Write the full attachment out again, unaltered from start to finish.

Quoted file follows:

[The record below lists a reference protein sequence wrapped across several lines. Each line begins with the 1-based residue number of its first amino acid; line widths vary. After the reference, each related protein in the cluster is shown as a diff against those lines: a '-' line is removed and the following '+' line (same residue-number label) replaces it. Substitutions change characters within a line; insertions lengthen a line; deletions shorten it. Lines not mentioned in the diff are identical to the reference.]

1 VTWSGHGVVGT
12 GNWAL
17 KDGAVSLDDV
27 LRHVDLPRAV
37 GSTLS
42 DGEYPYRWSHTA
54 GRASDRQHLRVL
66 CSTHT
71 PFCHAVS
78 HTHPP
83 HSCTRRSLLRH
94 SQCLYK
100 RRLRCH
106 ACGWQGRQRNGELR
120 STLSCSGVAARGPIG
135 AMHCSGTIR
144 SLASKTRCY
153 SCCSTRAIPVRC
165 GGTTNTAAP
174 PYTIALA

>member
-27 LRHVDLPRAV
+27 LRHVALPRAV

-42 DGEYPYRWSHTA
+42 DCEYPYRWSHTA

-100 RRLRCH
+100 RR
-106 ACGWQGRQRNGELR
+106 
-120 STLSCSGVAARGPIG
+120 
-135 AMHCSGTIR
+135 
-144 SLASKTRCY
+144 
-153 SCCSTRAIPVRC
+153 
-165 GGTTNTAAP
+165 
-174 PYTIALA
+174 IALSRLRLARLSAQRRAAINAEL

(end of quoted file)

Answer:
[The record below lists a reference protein sequence wrapped across several lines. Each line begins with the 1-based residue number of its first amino acid; line widths vary. After the reference, each related protein in the cluster is shown as a diff against those lines: a '-' line is removed and the following '+' line (same residue-number label) replaces it. Substitutions change characters within a line; insertions lengthen a line; deletions shorten it. Lines not mentioned in the diff are identical to the reference.]

1 VTWSGHGVVGT
12 GNWAL
17 KDGAVSLDDV
27 LRHVDLPRAV
37 GSTLS
42 DGEYPYRWSHTA
54 GRASDRQHLRVL
66 CSTHT
71 PFCHAVS
78 HTHPP
83 HSCTRRSLLRH
94 SQCLYK
100 RRLRCH
106 ACGWQGRQRNGELR
120 STLSCSGVAARGPIG
135 AMHCSGTIR
144 SLASKTRCY
153 SCCSTRAIPVRC
165 GGTTNTAAP
174 PYTIALA

>member
-27 LRHVDLPRAV
+27 LRHVALPRAV

-42 DGEYPYRWSHTA
+42 DCEYPYRWSHTA

-100 RRLRCH
+100 RR
-106 ACGWQGRQRNGELR
+106 
-120 STLSCSGVAARGPIG
+120 
-135 AMHCSGTIR
+135 
-144 SLASKTRCY
+144 
-153 SCCSTRAIPVRC
+153 
-165 GGTTNTAAP
+165 
-174 PYTIALA
+174 IALSRLRLARLSAQRRAAINAEL